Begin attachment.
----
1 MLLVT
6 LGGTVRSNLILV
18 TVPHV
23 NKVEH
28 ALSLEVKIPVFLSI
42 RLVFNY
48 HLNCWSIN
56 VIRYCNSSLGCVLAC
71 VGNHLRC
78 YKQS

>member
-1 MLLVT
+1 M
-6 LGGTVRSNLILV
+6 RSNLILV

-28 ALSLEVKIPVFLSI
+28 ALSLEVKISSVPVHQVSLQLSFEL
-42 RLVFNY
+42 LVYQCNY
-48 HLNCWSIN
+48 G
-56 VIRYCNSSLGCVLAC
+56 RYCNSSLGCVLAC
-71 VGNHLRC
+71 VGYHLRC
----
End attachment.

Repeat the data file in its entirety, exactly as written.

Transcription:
1 MLLVT
6 LGGTVRSNLILV
18 TVPHV
23 NKVEH
28 ALSLEVKIPVFLSI
42 RLVFNY
48 HLNCWSIN
56 VIRYCNSSLGCVLAC
71 VGNHLRC
78 YKQS

>member
-1 MLLVT
+1 M
-6 LGGTVRSNLILV
+6 RSNLILV

-28 ALSLEVKIPVFLSI
+28 ALSLEVKISSVPVHQVSLQLSFEL
-42 RLVFNY
+42 LVYQCNY
-48 HLNCWSIN
+48 G
-56 VIRYCNSSLGCVLAC
+56 RYCNSSLGCVLAC
-71 VGNHLRC
+71 VGYHLRC